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Rescuers search for survivors after a major quake hits Turkey and Syria

STEVE INSKEEP, HOST:

In a city called Adana, Turkey, there's a row of apartment buildings.

LEILA FADEL, HOST:

Most are still standing after an earthquake. One has collapsed like a missing tooth. People stand nearby as rescuers dig for survivors.

UNIDENTIFIED PEOPLE: (Non-English language spoken).

INSKEEP: NPR's Ruth Sherlock was at that scene and joins us now from the earthquake zone. Ruth, hello.

RUTH SHERLOCK, BYLINE: Hi.

INSKEEP: What was it like to go there?

SHERLOCK: Well, you know, I flew into Adana city on this plane where many of the passengers were Turkish citizens. And, Steve, they were returning home to a destroyed city, to a destroyed area, destroyed lives. One of the men two rows away from me had just heard that his wife and brother were killed in the earthquake. His children are still missing. The airport itself was full of rescue workers arriving from countries all around the world. They flew in with rescue dogs and equipment. And Adana city itself has been spared from the worst of the devastation. But it's strange to say that because even here, 11 buildings have collapsed in the shocks, I'm told. I went to one building, the one you mentioned, and that was this residential high-rise of some 15 floors that had collapsed to rubble. People were gathered at a playground near the building, watching rescue efforts in the near-freezing temperatures. And many of those that were watching had loved ones still under the rubble.

UNIDENTIFIED PEOPLE: (Non-English language spoken).

SHERLOCK: So here, there's two elderly women and a man, and they were hugging and talking about a daughter that had died. She was so happy, one said. We couldn't imagine that it would end like this, another one said.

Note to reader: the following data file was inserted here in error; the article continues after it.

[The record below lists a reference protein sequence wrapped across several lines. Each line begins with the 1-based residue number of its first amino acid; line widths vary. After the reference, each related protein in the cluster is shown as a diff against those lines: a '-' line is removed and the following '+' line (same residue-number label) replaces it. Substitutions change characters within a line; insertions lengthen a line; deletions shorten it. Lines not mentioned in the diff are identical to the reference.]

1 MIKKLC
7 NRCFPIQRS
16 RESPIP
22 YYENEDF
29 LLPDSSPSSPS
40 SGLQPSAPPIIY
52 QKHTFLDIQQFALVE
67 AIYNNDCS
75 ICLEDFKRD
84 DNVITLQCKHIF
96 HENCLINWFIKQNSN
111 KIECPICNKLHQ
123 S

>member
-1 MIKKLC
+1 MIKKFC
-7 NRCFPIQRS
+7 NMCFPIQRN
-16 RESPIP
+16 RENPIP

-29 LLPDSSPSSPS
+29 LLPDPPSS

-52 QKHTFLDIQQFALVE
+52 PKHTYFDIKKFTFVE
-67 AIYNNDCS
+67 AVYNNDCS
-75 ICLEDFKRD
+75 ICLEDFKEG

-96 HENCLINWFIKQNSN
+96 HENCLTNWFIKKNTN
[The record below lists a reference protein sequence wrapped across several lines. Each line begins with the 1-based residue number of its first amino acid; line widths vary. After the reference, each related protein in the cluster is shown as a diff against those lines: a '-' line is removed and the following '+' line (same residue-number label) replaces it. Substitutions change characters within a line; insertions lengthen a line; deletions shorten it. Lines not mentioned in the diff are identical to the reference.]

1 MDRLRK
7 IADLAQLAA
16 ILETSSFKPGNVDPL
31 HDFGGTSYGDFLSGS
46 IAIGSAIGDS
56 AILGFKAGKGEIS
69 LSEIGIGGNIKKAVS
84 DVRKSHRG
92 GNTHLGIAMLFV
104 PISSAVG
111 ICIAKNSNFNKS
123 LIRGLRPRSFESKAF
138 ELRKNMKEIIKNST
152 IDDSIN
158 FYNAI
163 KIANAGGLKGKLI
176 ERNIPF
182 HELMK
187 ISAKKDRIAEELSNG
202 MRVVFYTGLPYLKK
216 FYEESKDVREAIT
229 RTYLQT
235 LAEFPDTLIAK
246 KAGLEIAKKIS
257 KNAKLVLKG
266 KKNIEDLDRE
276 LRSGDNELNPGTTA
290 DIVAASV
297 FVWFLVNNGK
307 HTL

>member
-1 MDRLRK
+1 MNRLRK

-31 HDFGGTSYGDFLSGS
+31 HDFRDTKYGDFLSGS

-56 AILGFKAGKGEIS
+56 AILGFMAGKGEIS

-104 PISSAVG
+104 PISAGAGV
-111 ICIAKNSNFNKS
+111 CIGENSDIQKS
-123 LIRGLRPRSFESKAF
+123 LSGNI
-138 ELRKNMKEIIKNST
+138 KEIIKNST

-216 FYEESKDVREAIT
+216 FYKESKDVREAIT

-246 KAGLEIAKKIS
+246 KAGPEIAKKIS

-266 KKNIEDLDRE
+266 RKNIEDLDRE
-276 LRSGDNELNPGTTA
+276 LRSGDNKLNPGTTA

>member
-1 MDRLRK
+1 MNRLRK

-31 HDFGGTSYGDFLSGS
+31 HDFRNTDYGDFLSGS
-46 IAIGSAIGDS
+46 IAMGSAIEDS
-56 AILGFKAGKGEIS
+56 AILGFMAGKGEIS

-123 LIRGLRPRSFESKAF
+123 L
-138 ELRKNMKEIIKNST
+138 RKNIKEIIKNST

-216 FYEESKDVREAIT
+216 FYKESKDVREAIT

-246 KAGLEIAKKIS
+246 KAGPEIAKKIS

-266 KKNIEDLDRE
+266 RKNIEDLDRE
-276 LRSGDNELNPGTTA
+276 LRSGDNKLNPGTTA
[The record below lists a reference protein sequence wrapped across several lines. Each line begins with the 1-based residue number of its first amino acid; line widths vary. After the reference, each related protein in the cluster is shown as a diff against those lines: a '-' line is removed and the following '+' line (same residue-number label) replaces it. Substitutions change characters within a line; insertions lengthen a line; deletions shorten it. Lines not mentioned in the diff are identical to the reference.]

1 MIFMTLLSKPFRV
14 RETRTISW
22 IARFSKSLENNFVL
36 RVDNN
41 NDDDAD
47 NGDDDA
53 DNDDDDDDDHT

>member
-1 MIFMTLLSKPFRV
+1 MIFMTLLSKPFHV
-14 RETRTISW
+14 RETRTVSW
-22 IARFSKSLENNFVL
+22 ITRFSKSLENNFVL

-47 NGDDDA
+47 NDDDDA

INSKEEP: What else did you see and hear?

SHERLOCK: Well, look at this site. At this one site, there were 10 bulldozers clawing at the rubble. And every time they thought they'd come across someone, all the machines would stop and fall silent, and everybody would look with kind of bated breath as rescuers would move the debris with their bare hands and listen for signs of life. Often, though, this was a false alarm. It happened again and again. And I spoke to one man. He didn't want to be named, but he'd been watching the efforts for over 10 hours.

Do you know people inside?

UNIDENTIFIED PERSON: Yes. We have some relatives.

SHERLOCK: God.

UNIDENTIFIED PERSON: There are still ones who are under.

SHERLOCK: Still missing.

UNIDENTIFIED PERSON: They're missing.

SHERLOCK: So he's saying, you know, it's his brother-in-law's family. He says one person was pulled out alive in the morning, but then three other relatives were pulled out dead. Two more are still missing. Now, of course, the big fear is aftershocks. It's cold here - near-freezing temperatures at night - but people are sleeping in cars in the streets and burning debris to keep warm.

INSKEEP: Ruth, you mentioned you're in one of the less damaged cities. What are you hearing from elsewhere?

SHERLOCK: Well, you know, in other parts of the country, the roads are impenetrable. Supplies are already running thin. And even - if you can imagine it, Steve, the situation's even worse across the border in Syria. That is a country that's in the midst of a civil war. And there are parts of the country that are even lacking the machinery to help dig people out of the rubble. The Syrian government is calling on the United Nations to help with everything from rescue efforts to food aid. And in opposition-held parts of the north, where there's over 4 million people, whole streets have been flattened. Hospitals are overwhelmed. And like I said, you know, rescue workers have very little equipment to work with.

INSKEEP: NPR's Ruth Sherlock is in Adana, Turkey. Thank you so much.

SHERLOCK: Thank you. Transcript provided by NPR, Copyright NPR.

Steve Inskeep is a host of NPR's Morning Edition, as well as NPR's morning news podcast Up First.
Ruth Sherlock is an International Correspondent with National Public Radio. She's based in Beirut and reports on Syria and other countries around the Middle East. She was previously the United States Editor for the Daily Telegraph, covering the 2016 US election. Before moving to the US in the spring of 2015, she was the Telegraph's Middle East correspondent.